1. The function of Bentham’s hedonistic calculus is to provide a moral theory of what is right and wrong, based on the idea that what gives the most pleasure and happiness and the least pain to the world is the correct action. An example of how to use this theory is for legislators to create laws that would cause more suffering and pain to criminals than the pleasure their crime provided. An advantage of using the calculus is tries to provide the best results for the most people. The inherent problem with the the calculus is that some of the criteria are difficult to quantify. For example, it is not easy to place an exact measure on the “Intensity” of the pleasure being assessed. The calculus attempts to place precise measures on aspects of human nature that are of a subjective nature.
2. Bentham would not have recommended the use of torture as a last resort in a national security crisis because that would invade their sphere of personal inviolability. By simply torturing an individual, it would not actually create pleasure for anyone even if there were the possibility that information could be attained. I agree, but not for the same reason; I think that people under torture are probably going to say whatever they believe will get them out of the terrifying situation.
3. John Stuart Mill’s theory of higher and lower pleasures is his idea that mental and moral pleasures are of higher value than physical pleasure. The problem inherent with his theory is that it is elitist; for example, it leads to the idea that an educated man is naturally a more moral and valuable person than a person who is not as educated but has worked steadfastly at a job for 30 years. His ideas do not make much sense to me because pleasure is so subjective; a hug from a mother is a physical pleasure that probably exceeds the mental pleasure of winning a chess game.
4. Descartes believed that although both humans and animals have brains, only human beings had a mind. Possibly, he decided this because of his belief that God provided humanity but not animals with souls, and therefore animals did not have a “mind.” The consequences for utilitarianism if we agree that animals have a capacity for suffering is that theories such as Bentham’s and Mill’s would have to take into account all living species, and not just humanity.
5. Mill’s harm principle is attractive because it gives an individual great power to act as he pleases as long as it harms no one. One way of applying the harm principle to the idea of drug legalization is to argue that the people taking the drugs are only harming themselves. If drugs were legalized, then there would be no need for black-market, gang-related, or crime family involvement and overall harm to society through crime and violence would be reduced. On the other hand, people taking drugs may be doing harm to their families or employers by not being able to keep up with daily responsibilities; therefore, some people are being harmed.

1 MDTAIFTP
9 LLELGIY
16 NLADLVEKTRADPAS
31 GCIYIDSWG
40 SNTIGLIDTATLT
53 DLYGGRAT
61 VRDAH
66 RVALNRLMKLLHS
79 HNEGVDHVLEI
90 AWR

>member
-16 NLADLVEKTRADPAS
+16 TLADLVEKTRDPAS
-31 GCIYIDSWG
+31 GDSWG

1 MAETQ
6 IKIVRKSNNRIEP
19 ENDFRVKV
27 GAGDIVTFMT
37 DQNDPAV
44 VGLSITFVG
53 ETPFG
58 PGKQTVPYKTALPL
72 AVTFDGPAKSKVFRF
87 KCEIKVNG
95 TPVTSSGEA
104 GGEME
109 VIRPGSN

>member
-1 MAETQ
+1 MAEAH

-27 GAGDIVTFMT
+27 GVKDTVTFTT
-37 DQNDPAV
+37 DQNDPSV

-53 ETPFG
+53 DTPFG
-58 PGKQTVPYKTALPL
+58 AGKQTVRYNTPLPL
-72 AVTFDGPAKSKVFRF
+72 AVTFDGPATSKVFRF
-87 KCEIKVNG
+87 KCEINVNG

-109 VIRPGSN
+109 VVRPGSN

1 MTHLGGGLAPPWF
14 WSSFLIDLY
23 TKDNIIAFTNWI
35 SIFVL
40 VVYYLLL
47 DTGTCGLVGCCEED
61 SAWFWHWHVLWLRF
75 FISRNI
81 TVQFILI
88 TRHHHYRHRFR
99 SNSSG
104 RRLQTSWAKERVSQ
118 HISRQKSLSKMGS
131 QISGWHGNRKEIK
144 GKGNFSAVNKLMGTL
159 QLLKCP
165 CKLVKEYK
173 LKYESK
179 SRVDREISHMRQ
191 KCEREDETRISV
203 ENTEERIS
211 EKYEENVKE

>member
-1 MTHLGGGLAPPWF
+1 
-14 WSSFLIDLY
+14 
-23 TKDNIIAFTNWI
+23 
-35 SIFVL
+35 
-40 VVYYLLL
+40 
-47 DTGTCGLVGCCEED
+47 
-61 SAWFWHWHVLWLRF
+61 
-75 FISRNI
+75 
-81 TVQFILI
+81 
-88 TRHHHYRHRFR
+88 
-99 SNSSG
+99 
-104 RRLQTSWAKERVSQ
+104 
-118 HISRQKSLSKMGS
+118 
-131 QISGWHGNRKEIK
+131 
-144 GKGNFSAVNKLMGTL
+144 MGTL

6. Yes, I think people are more likely to accept the idea of utilitarianism in a time of crisis. People in a crisis need a quick way to rationalize the conditions of their situation in a cost vs. benefit method to justify their actions. This makes it an acceptable method even if there are better ones. People in crisis believe they are doing the best they can given their limitations, even if the result is not as desired.
Questions on The Blacksmith and the Baker
1. Do you think this is a fair picture of a utilitarian judge?
2. How might the utilitarian respond to this story?
Bentham would have said, “What is the pleasure being gained by this society? None.” He would say that the laws against murder were not strong enough to outweigh the pleasure the blacksmith received in killing his enemy and ought to be improved. Mills would have found fault with the way the judge, a more learned man than the townsperson who made the suggestion of killing the baker, listened to his lesser peer. Just because there was no previous example in the judge’s law books does not mean he should not now come up with a more educated, better solution to handle this new situation.
Rosenstand, Nina. The Moral of the Story. 6th Ed. 2008. Boston: McGraw-Hill.